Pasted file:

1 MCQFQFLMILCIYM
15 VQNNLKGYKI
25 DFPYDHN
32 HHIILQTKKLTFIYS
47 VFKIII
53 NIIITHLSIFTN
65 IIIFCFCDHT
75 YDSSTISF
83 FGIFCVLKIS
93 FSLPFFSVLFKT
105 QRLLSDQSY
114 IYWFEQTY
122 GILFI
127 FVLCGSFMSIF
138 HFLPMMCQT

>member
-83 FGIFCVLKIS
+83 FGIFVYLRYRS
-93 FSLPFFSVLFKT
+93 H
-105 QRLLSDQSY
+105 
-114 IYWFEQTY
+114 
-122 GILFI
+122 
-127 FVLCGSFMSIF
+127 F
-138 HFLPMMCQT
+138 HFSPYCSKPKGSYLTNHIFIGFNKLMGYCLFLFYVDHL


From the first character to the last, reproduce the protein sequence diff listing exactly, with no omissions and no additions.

1 MCQFQFLMILCIYM
15 VQNNLKGYKI
25 DFPYDHN
32 HHIILQTKKLTFIYS
47 VFKIII
53 NIIITHLSIFTN
65 IIIFCFCDHT
75 YDSSTISF
83 FGIFCVLKIS
93 FSLPFFSVLFKT
105 QRLLSDQSY
114 IYWFEQTY
122 GILFI
127 FVLCGSFMSIF
138 HFLPMMCQT

>member
-83 FGIFCVLKIS
+83 FGIFVYLRYRS
-93 FSLPFFSVLFKT
+93 H
-105 QRLLSDQSY
+105 
-114 IYWFEQTY
+114 
-122 GILFI
+122 
-127 FVLCGSFMSIF
+127 F
-138 HFLPMMCQT
+138 HFSPYCSKPKGSYLTNHIFIGFNKLMGYCLFLFYVDHL